The base oil also has a major part to play in determining the performance of the oil under extreme temperature. Base Oil Mineral-based (non-synthetic) oils have various bases depending upon their molecular and chemical structure. Base oils can be paraffinic, naphthenic or aromatic, and the selection process should take into account the type of base oil.

For example, naphthenic base oils have low natural VIs and may be selected for equipment where extreme temperatures do not affect operation. On the other hand, paraffinic base oils have natural VIs that are considerably higher than naphthenic types, making them desirable base stocks for lubricants used in outdoor applications.

For extreme operating temperatures it is highly recommended that a synthetic oil be used; such as one chosen from Habot Synthetic Lubricants’ compressor oil range. These synthetic oils have low friction and good thermal conductivity therefore reducing operating temperatures by up to 20°C compared to traditional air compressor oil.

But it’s not only extremely high temperatures that affects air compressor oil; in extremely low temperature operation, the pour point is critical. Pour Point The pour point of is defined as the lowest temperature at which a lubricant will flow. It is frequently and erroneously used as the oil viscosity selection criteria.

For example, let's say an oil has a pour point of minus 30 degrees C. Most people assume that this means that the oil will flow to the bearings of the equipment even when the ambient temperature is at minus 30 degrees C. This is a fallacy. At best, this oil with a pour point of minus 30 degrees C and operating in an ambient temperature of minus 30 degrees C will merely churn at the oil pump until the churning causes an increase in the oil's temperature. This in turn allows the oil's viscosity to thin sufficiently so that it slowly begins to flow through the oil passages to the lubricated components.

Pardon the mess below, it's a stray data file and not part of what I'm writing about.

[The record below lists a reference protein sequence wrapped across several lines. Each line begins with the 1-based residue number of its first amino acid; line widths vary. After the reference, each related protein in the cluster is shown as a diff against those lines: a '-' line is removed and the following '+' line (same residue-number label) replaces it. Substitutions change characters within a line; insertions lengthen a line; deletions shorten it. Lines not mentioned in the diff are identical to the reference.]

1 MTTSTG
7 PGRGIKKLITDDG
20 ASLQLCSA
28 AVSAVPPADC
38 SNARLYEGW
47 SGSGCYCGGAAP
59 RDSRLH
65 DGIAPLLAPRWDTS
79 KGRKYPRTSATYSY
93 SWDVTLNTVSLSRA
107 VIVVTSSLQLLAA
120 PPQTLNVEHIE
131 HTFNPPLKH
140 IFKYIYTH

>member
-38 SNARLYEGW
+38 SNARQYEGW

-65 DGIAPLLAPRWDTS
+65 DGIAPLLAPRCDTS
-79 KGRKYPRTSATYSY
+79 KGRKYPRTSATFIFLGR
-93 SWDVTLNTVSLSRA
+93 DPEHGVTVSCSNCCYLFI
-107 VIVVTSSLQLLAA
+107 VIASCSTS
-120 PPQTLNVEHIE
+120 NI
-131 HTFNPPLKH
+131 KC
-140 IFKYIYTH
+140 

These low temperature affects on air compressor oil can be disastrous!

To summarise the temperature affects on air compressor oil.

The affects of extreme temperatures on air compressor oil is pretty similar to those of any other oil:
  • Change in viscosity – decreasing with an increase in temperature. 
  • Oxidation of the oil under high temperature conditions. 
  • Accelerated depletion of the additive package at high temperatures. 

All of these temperature affects on air compressor oil can be minimised by choosing a good synthetic air compressor lubricant.

3 comments:

sheone said...

The viscosity of an oil is singularly the most important consideration when selecting a lubricant. And also the characteristic that temperature affects the most in air compressor oil performance. noesberger Kompressor Service

robort pattison said...

Great blog, I really liked it. I found all the information very useful.Thanks for sharing the post.. compressors.

JeffreyShockley said...

From light-duty compressors to powerhouse tank systems, these are the Air Compressors & Air Tanks that keep your air flowing. best air compressor